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August 2011 Issue

Republicans on Subcommittees Consider Changes To Ballast Water Discharge Regulations
The U.S. House Coast Guard and Maritime Transportation Subcommittee, chaired by Rep. Frank LoBiondo (R-N.J.), and the House Water Resources and Environment Subcommittee, chaired by Rep. Bob Gibbs (R-Ohio), held a joint hearing in July to explore ballast water and incidental discharge management.

The discharge of ballast water and other substances from vessels is currently regulated by the U.S. Coast Guard, the EPA, 26 states, two Native American tribes and a U.S. territory. The Republican majority said the overlapping ballast water regulations “hampers the flow of commerce, threatens international trade, unduly burdens vessel operations in U.S. waters, undermines job creation and hurts our economy.”

“We have to overcome this mind-set that mandating a dozen different, unachievable standards, each more stringent than the next, somehow protects our environment,” LoBiondo said.

Gibbs echoed LoBiondo’s call for improvement to the current system: “We should not burden our shippers with unobtainable, unrealistic, expensive regulations that have not demonstrated a significant environmental benefit. Instead we need a common-sense approach that can be enacted quickly, protects the environment, reduces red tape, grows maritime jobs and opens the flow of maritime commerce.”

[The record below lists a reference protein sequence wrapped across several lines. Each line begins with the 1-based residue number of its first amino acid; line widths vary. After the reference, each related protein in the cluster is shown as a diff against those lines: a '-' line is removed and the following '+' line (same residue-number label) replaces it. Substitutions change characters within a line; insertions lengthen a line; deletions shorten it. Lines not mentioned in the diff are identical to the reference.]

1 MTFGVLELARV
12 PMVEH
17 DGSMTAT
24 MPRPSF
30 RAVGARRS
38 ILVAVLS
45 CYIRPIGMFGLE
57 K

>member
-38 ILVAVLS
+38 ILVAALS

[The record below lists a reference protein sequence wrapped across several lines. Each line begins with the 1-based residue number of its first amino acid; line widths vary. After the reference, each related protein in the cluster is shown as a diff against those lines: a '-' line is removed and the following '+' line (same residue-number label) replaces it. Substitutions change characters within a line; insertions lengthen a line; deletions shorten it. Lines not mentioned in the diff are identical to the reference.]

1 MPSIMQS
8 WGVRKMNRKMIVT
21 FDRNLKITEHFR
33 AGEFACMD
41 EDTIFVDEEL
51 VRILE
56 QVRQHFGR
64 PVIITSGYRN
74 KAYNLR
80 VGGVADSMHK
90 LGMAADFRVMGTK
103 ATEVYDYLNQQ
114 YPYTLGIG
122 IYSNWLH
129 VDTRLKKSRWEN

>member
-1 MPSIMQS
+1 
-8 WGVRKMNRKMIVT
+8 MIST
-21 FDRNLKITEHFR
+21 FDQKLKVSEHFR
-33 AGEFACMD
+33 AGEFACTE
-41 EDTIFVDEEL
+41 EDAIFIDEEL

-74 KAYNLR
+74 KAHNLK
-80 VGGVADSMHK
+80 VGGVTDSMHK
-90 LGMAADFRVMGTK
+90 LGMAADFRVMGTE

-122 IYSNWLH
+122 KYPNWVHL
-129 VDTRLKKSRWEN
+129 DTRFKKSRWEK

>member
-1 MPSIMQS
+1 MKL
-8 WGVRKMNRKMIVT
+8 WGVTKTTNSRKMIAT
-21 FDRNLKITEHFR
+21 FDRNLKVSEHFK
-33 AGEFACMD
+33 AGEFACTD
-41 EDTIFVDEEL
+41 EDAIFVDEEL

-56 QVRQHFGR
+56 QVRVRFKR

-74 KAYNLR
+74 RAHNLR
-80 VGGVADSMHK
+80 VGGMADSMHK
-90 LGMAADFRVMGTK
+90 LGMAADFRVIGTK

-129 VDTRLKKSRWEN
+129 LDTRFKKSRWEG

House Caucus Aims to Find Sustainable Energy Sources for US Military
Four members of Congress announced in July the creation of a caucus focused on educating members of Congress and the public on the value of sustainable energy sources for the U.S. military. The caucus said it will also highlight and support established and emerging defense energy initiatives, and find solutions to energy challenges facing the Department of Defense (DOD).

The Defense Energy Security Caucus is made up of Rep. Maurice Hinchey (D-N.Y.), Rep. Roscoe Bartlett (R-Md.), Rep. Jack Kingston (R-Ga.) and the office of Rep. Gabrielle Giffords (D-Ariz.).

“Working together, I believe we can transform the way the department uses energy, which will improve capabilities for our warfighters, cut costs for American taxpayers and ultimately save lives,” said Sharon Burke, the assistant secretary of defense for operational energy plans and programs, who delivered remarks at the caucus’ kickoff event.

Hinchey highlighted the volatility fuel costs pose to the U.S. military—the Pentagon’s fuel costs increase by $130 million for every dollar increase per barrel of oil—as well as the dangers faced by fuel convoys in areas of combat.

The caucus intends to be a forum through which the DOD, the armed forces, the energy industry and members of Congress can exchange ideas and give defense energy security policy an additional synergistic platform that will contribute to mission success, protect lives, save money and safeguard the environment. 

The caucus began recruiting members in May.

Subcommittee Republicans Come Out Against Higher Spending on Clean Energy Technology